The genus Neopsittaconirmus (Psocodea: Ischnocera: Philopteridae) from parrots of Pakistan, and evaluation of its distribution on captive parrots (Psittaciformes) around the world

Publication Type:Journal Article
Year of Publication:2024
Authors:S. Naz, Sychra, O., Rizvi, S. Anser, Dharejo, A. Murtaza
Journal:Research in Veterinary Science
Date Published:Feb-01-2024
Keywords:Agapornis personatus, geographical distribution, Melopsittacus undulatus, Neopsittaconirmus vendulae, New records, Nymphicus hollandicua, Nymphicus hollandicus, Pakistan, Psittacula krameri krameri, Psittaculidae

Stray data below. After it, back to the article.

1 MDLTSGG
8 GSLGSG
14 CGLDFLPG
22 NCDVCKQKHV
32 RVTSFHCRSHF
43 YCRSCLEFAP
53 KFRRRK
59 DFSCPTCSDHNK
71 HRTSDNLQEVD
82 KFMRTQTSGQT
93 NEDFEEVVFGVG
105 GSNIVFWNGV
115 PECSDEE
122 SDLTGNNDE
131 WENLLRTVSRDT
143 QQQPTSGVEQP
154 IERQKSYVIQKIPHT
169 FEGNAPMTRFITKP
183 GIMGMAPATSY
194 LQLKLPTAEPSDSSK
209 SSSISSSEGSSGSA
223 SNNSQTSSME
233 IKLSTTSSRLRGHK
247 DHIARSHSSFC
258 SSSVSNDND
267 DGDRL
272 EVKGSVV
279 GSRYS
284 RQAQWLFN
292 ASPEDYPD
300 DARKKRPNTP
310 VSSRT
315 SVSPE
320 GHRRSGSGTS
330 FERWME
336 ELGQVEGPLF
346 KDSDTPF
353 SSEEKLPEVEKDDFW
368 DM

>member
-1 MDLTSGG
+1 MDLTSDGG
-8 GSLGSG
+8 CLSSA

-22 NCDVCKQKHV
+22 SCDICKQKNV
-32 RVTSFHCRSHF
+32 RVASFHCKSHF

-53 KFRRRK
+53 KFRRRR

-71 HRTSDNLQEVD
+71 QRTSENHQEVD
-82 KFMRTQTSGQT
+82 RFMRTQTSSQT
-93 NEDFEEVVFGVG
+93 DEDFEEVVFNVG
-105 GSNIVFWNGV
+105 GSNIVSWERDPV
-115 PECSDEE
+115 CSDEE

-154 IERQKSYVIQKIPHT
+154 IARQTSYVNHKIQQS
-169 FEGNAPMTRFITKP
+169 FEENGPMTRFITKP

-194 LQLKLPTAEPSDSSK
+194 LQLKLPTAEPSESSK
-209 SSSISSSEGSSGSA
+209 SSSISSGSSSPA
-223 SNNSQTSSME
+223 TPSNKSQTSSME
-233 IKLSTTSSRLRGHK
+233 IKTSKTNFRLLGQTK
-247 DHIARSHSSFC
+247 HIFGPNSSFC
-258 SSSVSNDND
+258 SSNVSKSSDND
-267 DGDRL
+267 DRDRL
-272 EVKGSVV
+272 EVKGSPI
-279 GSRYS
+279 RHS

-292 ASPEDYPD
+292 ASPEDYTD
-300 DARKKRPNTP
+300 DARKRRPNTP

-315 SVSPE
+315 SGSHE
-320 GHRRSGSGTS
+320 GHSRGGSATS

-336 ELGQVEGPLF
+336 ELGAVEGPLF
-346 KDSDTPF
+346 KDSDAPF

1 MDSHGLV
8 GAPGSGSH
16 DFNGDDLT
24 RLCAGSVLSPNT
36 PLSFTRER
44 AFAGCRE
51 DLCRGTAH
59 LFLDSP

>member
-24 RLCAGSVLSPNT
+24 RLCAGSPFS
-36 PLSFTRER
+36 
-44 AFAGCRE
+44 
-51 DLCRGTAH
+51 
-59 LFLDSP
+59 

The genus Neopsittaconirmus Conci, 1942 is a host-specific genus, found on both wild and captive parrots and love birds (order Psittaciformes). Two species of this genus: N. lybartota (Ansari, 1947) and N. chandabani (Ansari, 1947) have been previously reported from the Punjab province, Pakistan. We recorded N. lybartota from Psittacula eupatria nipalensis (n = 2), Psittacula krameri borealis (n = 13), and captive Psittacula krameri krameri (n = 4) with the mean intensity of 2.0 ± 1, 2.13 ± 0.35 and 2.25 ± 0.47, respectively; the prevalence of louse infestation was 62% in P. krameri borealis and 100% in P. krameri krameri and P. eupatria nipalensis. From this material, we redescribed its morphological variations in taxonomic features. Records on P. eupatria nipalensis and P. krameri krameri represent new host associations for this species of louse. We also present a new record of Neopsittaconirmus vendulae from a captive cockatiel, Nymphicus hollandicua (n = 3) in Pakistan, with mean intensity of 2.6 ± 0.66. Intraspecific variability of this species is described in detail, with special reference to the male and female terminalia, and male genitalia. We aimed to update and extend the fauna of chewing lice infesting birds of Pakistan. Previous records of Neopsittaconirmus on captive parrots around the world are summarized and discussed. Despite long-standing systematic veterinary care, some Neopsittaconirmus have cosmopolitan distribution and they are able to survive and successfully reproduce in captivity with their hosts, and even colonize novel hosts

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